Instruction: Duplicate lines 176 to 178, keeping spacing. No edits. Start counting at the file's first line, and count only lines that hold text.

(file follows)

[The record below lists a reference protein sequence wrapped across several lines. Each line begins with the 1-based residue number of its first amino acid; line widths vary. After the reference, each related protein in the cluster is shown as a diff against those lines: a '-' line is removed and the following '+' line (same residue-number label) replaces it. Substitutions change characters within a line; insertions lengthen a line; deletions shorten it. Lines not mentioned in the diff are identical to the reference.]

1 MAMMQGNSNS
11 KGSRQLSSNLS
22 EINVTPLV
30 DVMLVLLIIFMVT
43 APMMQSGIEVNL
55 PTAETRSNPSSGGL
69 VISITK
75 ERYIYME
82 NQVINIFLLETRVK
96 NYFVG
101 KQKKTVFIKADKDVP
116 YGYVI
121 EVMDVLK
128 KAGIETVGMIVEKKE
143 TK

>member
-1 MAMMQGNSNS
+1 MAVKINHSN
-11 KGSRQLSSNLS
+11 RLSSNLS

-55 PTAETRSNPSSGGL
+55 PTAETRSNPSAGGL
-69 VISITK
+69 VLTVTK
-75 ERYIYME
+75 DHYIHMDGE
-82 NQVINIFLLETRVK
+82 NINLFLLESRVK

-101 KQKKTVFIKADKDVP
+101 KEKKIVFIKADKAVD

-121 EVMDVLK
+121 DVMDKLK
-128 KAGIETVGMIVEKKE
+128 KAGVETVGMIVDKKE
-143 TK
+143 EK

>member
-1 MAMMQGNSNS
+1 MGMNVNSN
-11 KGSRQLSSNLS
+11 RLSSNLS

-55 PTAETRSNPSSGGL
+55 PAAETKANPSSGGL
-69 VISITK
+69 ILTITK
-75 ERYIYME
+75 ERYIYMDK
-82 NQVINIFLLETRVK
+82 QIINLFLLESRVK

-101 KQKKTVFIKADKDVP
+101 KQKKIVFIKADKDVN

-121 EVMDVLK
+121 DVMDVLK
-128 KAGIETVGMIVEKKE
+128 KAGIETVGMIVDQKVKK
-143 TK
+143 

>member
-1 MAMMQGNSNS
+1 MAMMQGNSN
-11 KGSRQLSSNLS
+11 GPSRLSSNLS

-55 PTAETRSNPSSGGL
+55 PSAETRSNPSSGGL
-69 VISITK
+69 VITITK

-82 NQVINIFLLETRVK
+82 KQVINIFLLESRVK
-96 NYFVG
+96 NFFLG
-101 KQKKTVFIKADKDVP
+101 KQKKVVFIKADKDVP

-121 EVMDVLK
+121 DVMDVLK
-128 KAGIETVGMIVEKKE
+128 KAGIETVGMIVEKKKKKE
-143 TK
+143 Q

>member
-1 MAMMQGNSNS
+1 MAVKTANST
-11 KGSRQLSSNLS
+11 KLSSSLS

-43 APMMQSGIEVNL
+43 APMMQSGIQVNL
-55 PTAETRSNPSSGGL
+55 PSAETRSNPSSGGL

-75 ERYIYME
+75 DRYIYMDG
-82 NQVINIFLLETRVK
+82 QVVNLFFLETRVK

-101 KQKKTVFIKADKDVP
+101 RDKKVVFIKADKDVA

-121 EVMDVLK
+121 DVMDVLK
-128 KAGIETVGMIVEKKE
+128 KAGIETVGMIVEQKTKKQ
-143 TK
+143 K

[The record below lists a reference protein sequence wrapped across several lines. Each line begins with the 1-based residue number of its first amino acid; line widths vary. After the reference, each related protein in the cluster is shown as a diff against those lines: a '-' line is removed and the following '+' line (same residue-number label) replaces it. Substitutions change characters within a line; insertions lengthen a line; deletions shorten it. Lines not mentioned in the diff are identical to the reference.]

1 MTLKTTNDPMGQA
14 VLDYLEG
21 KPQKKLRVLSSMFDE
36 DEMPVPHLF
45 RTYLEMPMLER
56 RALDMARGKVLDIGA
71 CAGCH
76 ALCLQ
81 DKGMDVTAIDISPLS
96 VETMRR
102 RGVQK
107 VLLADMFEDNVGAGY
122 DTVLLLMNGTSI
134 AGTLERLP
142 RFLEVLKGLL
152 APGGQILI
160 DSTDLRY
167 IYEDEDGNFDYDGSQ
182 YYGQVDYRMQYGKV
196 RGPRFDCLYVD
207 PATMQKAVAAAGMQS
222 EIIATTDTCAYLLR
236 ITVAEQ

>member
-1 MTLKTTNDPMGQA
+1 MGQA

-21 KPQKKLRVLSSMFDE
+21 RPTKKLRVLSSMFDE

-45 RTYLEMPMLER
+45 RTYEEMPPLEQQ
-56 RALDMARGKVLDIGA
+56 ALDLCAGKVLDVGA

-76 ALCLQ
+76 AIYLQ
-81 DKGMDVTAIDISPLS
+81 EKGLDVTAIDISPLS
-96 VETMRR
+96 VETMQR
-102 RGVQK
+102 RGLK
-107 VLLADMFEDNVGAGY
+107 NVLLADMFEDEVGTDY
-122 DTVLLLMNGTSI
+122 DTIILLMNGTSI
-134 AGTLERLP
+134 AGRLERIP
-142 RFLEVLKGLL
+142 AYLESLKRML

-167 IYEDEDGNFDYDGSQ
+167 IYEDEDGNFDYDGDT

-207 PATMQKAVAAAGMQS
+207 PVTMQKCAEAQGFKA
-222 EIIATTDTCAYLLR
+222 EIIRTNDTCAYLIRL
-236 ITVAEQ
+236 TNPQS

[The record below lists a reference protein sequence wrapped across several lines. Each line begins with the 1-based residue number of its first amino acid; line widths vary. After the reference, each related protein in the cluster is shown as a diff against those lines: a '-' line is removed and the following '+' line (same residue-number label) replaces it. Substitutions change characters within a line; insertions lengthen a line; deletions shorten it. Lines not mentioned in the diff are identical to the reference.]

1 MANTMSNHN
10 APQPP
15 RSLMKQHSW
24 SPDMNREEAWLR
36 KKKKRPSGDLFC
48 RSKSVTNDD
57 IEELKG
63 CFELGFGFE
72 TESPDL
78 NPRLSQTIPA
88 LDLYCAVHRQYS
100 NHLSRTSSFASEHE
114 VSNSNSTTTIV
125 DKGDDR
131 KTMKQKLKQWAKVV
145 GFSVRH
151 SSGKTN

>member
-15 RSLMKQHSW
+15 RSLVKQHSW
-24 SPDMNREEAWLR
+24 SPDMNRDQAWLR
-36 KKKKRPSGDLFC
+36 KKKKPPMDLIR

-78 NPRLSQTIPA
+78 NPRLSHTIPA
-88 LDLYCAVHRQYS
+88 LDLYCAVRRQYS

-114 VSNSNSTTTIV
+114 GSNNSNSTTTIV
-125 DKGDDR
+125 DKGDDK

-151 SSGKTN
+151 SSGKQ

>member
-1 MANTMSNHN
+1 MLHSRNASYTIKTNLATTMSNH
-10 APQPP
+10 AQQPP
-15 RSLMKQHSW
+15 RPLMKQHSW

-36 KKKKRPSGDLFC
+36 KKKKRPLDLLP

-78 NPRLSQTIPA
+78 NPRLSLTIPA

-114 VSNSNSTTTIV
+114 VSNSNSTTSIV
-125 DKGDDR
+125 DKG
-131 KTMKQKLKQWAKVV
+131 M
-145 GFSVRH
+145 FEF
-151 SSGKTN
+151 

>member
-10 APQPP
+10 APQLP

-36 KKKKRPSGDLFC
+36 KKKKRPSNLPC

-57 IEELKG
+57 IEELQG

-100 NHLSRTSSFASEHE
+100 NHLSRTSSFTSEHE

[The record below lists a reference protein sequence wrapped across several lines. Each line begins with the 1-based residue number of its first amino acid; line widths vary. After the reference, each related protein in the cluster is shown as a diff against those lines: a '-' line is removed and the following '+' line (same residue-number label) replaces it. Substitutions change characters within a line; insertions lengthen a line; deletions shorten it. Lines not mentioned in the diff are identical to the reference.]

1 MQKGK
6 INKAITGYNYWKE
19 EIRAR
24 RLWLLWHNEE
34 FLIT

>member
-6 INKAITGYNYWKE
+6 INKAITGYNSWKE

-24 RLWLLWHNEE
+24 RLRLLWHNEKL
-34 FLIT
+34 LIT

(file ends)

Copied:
>member
-15 RSLMKQHSW
+15 RSLVKQHSW